Phase Changes of Nanosystems

Authored by: R. Stephen Berry

1 Handbook of Nanophysics

Print publication date:  September  2010
Online publication date:  September  2010

Print ISBN: 9781420075403
eBook ISBN: 9781420075410
Adobe ISBN:

10.1201/9781420075410-24

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Abstract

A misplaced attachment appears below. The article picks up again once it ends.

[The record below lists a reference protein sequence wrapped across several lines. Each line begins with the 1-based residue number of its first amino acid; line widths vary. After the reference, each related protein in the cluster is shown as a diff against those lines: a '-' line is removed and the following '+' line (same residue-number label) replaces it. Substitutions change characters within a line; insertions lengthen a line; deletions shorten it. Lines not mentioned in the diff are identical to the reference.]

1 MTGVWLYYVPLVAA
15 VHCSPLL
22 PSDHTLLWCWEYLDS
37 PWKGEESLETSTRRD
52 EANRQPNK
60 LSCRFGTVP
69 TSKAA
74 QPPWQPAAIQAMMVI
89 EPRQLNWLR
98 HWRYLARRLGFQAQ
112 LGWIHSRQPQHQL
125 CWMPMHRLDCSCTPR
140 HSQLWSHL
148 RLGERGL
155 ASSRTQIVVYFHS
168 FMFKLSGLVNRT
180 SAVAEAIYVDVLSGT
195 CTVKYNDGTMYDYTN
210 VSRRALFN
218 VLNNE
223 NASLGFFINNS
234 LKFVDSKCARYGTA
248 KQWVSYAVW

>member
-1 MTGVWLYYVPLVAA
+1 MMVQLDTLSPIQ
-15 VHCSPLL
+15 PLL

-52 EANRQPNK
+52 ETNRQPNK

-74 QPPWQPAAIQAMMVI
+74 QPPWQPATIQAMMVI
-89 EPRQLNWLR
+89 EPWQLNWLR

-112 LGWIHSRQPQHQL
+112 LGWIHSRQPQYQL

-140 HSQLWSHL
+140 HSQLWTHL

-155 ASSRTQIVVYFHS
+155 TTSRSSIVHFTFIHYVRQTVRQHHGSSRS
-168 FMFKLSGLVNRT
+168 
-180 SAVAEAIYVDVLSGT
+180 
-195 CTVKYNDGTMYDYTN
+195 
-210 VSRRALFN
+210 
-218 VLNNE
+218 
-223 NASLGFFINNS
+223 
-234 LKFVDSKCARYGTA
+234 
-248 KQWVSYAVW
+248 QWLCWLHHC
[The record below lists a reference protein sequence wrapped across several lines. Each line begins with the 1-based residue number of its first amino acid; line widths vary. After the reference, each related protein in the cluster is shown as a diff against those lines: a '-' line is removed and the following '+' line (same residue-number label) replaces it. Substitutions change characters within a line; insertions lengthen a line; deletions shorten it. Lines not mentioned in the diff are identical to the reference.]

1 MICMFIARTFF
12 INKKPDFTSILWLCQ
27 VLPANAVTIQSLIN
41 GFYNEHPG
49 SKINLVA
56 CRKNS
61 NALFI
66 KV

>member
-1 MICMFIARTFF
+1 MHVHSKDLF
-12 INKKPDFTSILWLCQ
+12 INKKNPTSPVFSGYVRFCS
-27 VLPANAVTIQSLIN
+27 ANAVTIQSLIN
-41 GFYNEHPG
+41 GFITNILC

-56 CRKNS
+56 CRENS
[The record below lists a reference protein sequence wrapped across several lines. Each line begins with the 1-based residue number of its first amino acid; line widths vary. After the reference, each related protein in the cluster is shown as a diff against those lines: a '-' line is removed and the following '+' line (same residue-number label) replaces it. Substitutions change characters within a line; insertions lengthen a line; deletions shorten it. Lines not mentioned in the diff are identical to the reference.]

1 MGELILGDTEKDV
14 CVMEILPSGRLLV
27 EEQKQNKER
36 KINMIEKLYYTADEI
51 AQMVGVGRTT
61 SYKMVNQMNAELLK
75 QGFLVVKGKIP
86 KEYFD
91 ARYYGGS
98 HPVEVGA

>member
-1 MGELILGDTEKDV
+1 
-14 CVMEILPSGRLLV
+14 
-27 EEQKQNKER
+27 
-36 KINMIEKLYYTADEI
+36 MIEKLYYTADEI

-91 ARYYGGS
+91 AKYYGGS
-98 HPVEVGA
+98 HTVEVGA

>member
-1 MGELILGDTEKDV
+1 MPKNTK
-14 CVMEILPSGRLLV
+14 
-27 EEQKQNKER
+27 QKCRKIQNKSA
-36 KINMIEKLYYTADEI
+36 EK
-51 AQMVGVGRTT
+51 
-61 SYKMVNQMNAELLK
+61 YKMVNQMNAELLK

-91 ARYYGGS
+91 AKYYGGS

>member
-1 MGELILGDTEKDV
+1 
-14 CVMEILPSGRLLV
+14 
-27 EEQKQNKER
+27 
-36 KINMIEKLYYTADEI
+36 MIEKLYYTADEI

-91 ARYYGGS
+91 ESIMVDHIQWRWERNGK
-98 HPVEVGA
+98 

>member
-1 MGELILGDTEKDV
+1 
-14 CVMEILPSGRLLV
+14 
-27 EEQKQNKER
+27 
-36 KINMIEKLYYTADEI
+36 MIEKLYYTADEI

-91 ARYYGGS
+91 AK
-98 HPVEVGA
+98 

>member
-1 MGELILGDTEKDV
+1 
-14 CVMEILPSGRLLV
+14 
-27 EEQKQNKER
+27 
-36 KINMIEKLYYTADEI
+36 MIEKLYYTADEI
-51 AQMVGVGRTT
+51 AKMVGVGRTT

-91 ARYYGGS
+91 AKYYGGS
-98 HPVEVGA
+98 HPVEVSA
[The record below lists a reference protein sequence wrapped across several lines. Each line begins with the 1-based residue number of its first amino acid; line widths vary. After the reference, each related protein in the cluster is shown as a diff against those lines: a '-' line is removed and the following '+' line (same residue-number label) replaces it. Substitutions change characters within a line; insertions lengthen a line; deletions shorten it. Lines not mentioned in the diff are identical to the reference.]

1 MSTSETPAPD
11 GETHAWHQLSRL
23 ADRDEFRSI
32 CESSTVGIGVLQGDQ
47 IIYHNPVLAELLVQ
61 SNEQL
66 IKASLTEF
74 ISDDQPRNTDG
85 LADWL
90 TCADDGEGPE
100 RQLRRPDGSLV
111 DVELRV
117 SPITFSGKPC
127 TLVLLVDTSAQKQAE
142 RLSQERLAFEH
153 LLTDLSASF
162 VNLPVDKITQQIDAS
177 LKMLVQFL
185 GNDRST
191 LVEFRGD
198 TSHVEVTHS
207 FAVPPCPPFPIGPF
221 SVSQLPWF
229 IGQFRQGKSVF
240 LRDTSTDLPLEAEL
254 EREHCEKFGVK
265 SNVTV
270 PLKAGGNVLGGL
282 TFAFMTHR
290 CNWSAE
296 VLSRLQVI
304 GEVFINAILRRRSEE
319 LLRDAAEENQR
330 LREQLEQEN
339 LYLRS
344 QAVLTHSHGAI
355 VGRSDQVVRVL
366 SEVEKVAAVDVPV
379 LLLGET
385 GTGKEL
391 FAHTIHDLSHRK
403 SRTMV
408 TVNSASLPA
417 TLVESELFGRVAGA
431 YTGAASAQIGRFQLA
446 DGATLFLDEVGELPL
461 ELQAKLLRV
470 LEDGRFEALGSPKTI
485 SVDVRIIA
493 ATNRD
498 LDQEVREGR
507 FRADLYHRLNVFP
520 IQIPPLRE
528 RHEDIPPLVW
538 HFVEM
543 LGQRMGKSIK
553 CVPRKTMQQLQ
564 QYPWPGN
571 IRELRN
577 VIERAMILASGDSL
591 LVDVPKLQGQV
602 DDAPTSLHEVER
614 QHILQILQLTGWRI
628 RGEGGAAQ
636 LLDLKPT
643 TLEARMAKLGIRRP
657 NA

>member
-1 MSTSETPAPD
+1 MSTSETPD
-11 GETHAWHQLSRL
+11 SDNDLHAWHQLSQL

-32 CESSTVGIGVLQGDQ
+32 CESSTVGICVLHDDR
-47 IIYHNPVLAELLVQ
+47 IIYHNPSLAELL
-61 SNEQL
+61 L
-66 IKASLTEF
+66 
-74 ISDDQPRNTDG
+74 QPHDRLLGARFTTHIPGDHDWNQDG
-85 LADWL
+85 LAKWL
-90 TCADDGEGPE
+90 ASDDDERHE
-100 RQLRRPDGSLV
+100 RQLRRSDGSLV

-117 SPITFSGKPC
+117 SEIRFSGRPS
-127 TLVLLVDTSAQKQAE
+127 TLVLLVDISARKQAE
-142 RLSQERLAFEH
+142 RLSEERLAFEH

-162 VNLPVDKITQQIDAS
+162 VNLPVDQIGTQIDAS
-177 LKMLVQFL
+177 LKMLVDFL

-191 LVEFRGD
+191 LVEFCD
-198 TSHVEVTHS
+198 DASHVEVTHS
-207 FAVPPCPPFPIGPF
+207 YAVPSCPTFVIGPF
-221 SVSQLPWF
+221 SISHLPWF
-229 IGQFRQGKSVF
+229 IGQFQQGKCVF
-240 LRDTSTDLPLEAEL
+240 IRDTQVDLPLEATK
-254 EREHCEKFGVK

Small nanoparticles, notably those consisting of only tens or hundreds of atoms or molecules, have a kind of behavior in their phase changes that may, at first, seem to violate the laws of thermodynamics. While it is possible to identify solid and liquid forms for many, probably most such particles, they do not obey the long-established Gibbs phase rule, which relates the number of degrees of freedom, f, the number of chemically distinct components c, and the number of phases present in thermodynamic equilibrium, p, through what is probably the simplest equation in thermodynamics, even perhaps in science, simply because it involves only addition and subtraction: f = c − p + 2. (The only truly subtle term in this relation is the “2.”) The simulations of such clusters of atoms or molecules show clearly that there can be a solid form and a liquid form in a dynamic equilibrium within a range of temperatures at a fixed pressure. The phase rule would require that the solid and liquid could be in thermodynamic equilibrium at only one temperature, at a fixed pressure. That is, according to the phase rule, f is 1 if c is 1 and p is 2. In fact, simulations also show that it is possible for more than two phases to coexist in dynamic equilibrium within a range of temperatures and pressures. This chapter explores how this can be, what kinds of phases can be seen in simulations, what kinds of experimental evidence there is for such a coexistence, how one can estimate the range of temperature within which such coexistence is observable (as a function of cluster size), what special properties molecular clusters may exhibit, and what some of the open, unanswered issues are.

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